Universal health care ‘critically important,’ B.C. officials say.
Vancouver – Why has Canada been more successful at limiting the spread of COVID-19 than our neighbours in the U.S.?
One “critically important” factor is Canada’s universal health care system, B.C. health officials said Thursday.
“People don’t have to pay for a test,” provincial health officer Dr. Bonnie Henry said after being asked to weigh Canada’s advantages. “They weren’t worried that if they got sick they would not be able to get care.”
Her remarks came hours after advocates of paid alternatives to public care were dealt a major blow in B.C. Supreme Court.
B.C. Health Minister Adrian Dix agreed with Henry’s assessment, calling the public health system “at the core” of Canada’s success in battling the pandemic.
The structure of the public system made it easy for officials to co-operate and consolidate their approach, both nationally and provincially, Dix said.
“It means that we have an organized public health care system, that when Dr. Henry and (deputy health minister Stephen) Brown chair our response to COVID-19, all of the health authorities were in the room,” Dix said.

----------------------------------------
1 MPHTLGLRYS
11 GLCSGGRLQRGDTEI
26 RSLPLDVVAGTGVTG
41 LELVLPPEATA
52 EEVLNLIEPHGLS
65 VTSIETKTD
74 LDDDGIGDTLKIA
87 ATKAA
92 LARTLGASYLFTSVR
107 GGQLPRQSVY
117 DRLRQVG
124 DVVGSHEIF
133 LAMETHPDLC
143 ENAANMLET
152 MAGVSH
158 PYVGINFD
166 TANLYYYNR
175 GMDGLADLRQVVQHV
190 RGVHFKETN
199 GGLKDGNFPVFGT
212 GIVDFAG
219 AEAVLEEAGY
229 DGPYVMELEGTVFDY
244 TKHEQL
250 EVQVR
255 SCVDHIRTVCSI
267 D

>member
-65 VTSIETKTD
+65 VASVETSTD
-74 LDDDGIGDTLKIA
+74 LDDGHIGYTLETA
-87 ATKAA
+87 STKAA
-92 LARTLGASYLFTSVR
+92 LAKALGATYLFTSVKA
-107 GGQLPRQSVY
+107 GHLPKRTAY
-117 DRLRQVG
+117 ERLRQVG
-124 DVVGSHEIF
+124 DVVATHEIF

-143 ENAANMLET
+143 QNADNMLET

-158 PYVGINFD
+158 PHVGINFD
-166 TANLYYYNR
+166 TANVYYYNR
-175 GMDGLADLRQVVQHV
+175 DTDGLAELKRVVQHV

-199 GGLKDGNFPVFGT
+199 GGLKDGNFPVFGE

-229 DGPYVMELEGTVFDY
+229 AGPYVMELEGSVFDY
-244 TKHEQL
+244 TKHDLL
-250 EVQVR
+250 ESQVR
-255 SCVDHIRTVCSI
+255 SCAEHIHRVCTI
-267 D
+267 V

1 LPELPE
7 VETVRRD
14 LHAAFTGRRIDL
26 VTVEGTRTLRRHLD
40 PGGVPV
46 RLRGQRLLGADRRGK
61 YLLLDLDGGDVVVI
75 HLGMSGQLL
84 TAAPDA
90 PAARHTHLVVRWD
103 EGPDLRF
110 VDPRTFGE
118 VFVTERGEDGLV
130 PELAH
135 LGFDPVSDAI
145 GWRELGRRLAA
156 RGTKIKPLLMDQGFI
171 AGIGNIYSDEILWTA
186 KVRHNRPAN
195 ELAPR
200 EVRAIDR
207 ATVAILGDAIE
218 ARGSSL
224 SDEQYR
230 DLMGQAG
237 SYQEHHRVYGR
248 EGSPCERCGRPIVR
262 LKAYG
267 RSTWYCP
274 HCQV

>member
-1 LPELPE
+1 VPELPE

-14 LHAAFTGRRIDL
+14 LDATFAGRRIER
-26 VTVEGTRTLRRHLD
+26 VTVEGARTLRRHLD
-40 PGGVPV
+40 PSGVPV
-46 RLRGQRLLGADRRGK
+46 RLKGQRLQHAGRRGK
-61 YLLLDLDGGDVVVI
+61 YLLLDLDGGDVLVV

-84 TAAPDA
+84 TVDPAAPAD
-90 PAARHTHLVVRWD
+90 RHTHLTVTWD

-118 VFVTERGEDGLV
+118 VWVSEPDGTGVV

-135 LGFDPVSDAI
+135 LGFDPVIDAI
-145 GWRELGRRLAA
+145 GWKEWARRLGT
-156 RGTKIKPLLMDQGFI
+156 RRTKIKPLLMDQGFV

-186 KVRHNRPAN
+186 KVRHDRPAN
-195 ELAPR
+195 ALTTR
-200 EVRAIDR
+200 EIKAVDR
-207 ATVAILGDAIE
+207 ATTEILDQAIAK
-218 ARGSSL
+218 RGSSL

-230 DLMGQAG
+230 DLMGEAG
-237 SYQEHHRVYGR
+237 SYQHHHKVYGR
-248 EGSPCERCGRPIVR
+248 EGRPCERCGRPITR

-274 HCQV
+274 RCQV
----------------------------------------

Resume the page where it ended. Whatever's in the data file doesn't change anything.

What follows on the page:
Henry noted that she and her fellow health officers from across the country began meeting regularly early on in the pandemic to develop their approach – though provinces did react differently and at different times, based on their own circumstances.
She also credited “incredible experts” on testing both in B.C. and nationwide for the country’s success.
“Our National Microbiology Laboratory and our public health lab network was able to develop tests, and we used them widely very early on,” she said.
Since the start of the pandemic, many Canadians have watched the U.S. handling of the coronavirus crisis with great concern.
As of Friday morning, the number of U.S. deaths blamed on COVID-19 had surpassed 192,000, while Canada’s death toll remained below 9,200.
And while the U.S. has a vastly larger population — 328.2 million to Canada’s 37.6 million — the number of deaths per capita is still much higher south of the border. There have been about 585 deaths per million residents in the U.S. and 244 per million in Canada.
In terms of overall cases, the U.S. has recorded some 6.42 million, compared to about 135,000 in Canada. That works out to more than 19,500 cases per million residents in the U.S. and roughly 3,600 per million here.